Ethnic Differences in Parenting and Adolescent Antisocial Behaviors: The Role of Harsh Discipline and Parent Support
Galloway, Sarah Kathryn, Department of Psychology, University of Virginia
Wilson, Melvin, Department of Psychology, University of Virginia
Historically, parenting and adolescent behavior has been largely studied from an ethnic majority perspective and then applied to ethnic minority families; furthermore, research examining ethnic differences in parenting processes and adolescent behavior has been predominately conducted on US based samples. The family ecologies of minority adolescents are different from majority adolescents and ethnicity serves as a powerful factor during the socialization process; therefore, when examining parenting and adolescent behaviors, culture and ethnicity are essential in understanding variations in individual processes. The purpose of this study was to examine ethnic minority and majority differences in parental harsh discipline, perceived parental support, and adolescent antisocial behaviors within a non-US based sample. This study specifically addresses methodological and conceptual difficulties of previous research on ethnic differences in parenting and adolescent antisocial behavior. First, previous research examining ethnic differences in parenting has neglected to perform tests of measurement invariance on parenting variables before measuring ethnic differences in parenting; consequently, making critical, but untested assumptions that scales of parental discipline have been measuring the same construct across ethnicity. Next, research often uses racial categories to explain psychological phenomena. As race is often used as a proxy for other variables and has no conceptual meaning, other independent variables that conceptualize culture should be used. Accordingly, this study conceptualizes ethnicity through a broad cultural variable, language spoken at home. Ethnic Differences in Parenting ii Our sample was derived from a large-scale study that investigates school achievement and psychosocial development in the German federal state Bremen. Our subsample was comprised of 1,063 students in seventh and ninth grade (51% male). 828 students' primary language spoken at home was German and 235 students' primary language spoken at home was Turkish. It was found that ecological and cultural factors play a role in the socialization of adolescents. Results from this study indicate that there are differences in normative levels in the use of parental harsh discipline across culture. Additionally, parent support serves as an important protective factor reducing adolescent engagement in antisocial behaviors; moreover, parent support is an exceptionally powerful protective factor for minority adolescents. Lastly, the relationship between parental discipline, adolescent perceived parent support, and antisocial behaviors varies between ethnic minorities and the ethnic majority living in Germany. Mechanisms explaining ethnic differences in harsh parenting and the differential relationship between parenting and adolescent antisocial behaviors are discussed, as well as future directions and implications for interventions targeting adolescent problem behavior.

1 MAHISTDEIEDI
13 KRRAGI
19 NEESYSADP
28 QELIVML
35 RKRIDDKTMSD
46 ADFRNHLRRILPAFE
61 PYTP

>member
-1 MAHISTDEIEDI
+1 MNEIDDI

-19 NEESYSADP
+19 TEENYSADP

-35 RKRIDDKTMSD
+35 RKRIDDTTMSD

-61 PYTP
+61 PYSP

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PHD (Doctor of Philosophy)
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